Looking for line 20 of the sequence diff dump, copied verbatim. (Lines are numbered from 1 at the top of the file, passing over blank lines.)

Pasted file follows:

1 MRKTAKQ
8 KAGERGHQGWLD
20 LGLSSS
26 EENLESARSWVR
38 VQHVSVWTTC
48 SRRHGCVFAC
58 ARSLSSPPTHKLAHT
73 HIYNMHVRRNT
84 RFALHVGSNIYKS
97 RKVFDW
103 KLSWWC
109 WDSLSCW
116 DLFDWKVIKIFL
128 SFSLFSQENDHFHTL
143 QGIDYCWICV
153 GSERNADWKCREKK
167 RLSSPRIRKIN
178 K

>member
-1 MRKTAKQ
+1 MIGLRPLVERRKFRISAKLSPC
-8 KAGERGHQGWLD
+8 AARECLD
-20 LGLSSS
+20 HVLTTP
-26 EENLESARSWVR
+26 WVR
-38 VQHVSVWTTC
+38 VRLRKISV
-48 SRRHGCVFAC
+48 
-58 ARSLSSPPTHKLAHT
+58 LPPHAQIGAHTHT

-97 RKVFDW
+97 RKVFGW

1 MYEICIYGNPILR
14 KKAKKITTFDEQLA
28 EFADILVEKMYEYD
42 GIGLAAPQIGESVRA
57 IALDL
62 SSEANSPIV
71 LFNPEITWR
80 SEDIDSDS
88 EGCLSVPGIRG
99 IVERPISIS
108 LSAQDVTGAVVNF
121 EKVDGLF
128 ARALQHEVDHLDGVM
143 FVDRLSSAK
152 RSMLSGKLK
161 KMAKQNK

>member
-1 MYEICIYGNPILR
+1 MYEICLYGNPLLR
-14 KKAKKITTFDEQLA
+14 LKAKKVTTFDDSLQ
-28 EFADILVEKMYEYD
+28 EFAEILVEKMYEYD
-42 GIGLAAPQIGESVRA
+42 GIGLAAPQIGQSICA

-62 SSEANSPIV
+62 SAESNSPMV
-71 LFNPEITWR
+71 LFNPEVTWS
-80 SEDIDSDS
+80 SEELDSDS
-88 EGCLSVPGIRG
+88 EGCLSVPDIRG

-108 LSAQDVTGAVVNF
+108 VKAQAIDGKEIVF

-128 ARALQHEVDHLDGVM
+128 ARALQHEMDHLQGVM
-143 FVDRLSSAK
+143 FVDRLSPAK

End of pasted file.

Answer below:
-1 MRKTAKQ